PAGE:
And so it was with every course: the pea and parmesan broth, which was actually a custard, the tiny, succulent scallop plate, the vegetables–harvested or foraged in San Francisco, although no one in the restaurant would tell me exactly where (from some hill someplace, I would think: Bernal Heights?), the brassicas, mustard-style bitter greens, also foraged, a rich morsel of rabbit, lamb, a farm egg. The word that kept occurring to me was umami, which to my way of thinking means so much more than merely savory. These are bites of food that stun: your first reaction is OMG, and then you experience the brief ecstasy of such pleasure, and finally your last reaction is a repeat of OMG, and then the server shows up with yet another course.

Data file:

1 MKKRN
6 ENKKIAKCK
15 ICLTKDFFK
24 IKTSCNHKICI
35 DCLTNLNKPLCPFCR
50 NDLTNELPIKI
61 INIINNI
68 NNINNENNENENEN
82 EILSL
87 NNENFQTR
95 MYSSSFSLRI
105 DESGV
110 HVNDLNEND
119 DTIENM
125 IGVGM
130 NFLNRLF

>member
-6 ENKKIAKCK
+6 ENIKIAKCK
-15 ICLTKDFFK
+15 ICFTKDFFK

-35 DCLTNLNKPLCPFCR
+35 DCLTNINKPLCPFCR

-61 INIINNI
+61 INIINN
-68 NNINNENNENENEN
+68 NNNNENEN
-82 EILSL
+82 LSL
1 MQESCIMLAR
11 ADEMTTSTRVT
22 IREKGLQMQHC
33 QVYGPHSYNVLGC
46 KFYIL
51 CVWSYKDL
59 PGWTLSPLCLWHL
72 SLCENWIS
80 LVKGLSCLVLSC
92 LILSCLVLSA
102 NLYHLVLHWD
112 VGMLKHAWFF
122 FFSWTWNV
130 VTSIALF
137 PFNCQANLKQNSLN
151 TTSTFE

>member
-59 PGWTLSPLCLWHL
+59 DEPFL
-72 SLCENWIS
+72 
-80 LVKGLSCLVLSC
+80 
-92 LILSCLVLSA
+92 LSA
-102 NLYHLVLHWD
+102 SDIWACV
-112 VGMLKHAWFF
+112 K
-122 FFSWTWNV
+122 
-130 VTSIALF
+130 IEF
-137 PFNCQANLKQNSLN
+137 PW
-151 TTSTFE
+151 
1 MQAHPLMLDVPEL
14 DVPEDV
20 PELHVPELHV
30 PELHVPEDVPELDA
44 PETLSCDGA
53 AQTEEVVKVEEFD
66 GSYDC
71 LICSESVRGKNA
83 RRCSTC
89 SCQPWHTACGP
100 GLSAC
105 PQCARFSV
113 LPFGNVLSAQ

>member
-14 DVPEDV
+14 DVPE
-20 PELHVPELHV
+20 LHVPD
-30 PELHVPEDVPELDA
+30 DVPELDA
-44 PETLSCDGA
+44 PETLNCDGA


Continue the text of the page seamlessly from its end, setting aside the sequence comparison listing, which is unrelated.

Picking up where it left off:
I liked Saison’s ritual of having a different chef present each course, although I wish the restaurant would hand out little prepared pages of information on each food, instead of the chef stating rapid fire what it was. So much information, so little time to absorb it, or to even hear each word distinctly, with the noise of human conversation and rock music all around.